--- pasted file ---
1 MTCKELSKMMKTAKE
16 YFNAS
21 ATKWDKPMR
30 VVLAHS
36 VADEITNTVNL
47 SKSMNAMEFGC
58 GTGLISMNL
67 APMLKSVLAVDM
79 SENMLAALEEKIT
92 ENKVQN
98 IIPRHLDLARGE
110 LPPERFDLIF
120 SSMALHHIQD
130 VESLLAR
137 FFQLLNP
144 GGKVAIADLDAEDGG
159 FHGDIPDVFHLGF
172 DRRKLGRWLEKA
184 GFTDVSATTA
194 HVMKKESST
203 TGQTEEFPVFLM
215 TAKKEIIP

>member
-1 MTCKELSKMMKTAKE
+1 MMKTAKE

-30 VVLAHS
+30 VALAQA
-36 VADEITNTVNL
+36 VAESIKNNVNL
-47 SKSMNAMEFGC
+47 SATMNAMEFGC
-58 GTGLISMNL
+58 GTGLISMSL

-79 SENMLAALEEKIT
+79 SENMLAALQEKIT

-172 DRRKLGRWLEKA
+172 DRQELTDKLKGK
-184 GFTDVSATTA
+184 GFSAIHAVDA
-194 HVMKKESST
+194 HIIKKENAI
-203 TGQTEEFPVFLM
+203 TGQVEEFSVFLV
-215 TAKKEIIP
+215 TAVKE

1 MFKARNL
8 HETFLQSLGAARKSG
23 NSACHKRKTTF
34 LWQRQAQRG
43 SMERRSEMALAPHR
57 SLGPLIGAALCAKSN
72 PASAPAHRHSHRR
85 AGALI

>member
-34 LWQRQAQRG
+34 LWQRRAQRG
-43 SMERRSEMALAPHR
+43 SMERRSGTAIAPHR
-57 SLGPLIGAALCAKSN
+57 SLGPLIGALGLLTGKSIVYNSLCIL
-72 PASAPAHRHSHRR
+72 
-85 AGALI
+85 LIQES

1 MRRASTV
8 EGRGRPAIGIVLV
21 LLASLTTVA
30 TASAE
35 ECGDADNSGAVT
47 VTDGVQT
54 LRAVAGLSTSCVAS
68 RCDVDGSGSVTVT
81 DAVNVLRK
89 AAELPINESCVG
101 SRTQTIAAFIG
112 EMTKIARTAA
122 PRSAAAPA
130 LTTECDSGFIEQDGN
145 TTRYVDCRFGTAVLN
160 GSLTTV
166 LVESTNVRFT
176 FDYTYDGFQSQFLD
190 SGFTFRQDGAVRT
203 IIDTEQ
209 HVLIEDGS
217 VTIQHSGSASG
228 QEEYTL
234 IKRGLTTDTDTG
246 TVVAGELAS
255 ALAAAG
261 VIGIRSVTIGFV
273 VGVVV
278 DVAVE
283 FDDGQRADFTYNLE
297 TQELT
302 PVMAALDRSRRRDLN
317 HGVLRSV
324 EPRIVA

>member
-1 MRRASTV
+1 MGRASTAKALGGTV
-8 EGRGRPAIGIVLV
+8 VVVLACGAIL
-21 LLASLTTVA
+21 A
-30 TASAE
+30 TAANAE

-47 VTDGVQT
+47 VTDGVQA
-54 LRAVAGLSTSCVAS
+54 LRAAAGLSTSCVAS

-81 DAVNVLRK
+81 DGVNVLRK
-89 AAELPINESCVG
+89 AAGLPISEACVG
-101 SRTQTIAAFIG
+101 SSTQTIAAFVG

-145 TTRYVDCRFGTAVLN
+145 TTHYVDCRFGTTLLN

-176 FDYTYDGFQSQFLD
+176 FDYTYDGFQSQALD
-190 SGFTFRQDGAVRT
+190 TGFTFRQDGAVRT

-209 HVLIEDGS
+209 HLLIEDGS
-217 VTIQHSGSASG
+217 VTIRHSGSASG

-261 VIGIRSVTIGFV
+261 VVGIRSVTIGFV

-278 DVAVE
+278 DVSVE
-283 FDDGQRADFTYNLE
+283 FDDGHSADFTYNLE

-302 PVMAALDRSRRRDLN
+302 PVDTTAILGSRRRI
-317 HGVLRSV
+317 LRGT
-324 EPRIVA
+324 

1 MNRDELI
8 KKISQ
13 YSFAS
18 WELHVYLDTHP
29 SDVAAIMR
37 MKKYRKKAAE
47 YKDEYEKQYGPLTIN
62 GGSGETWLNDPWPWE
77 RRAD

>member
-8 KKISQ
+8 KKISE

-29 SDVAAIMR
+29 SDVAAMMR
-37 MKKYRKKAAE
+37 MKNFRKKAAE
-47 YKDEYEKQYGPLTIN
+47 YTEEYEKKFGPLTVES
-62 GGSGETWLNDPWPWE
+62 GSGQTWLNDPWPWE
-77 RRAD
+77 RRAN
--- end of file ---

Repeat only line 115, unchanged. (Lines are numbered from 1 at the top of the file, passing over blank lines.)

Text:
+89 AAGLPISEACVG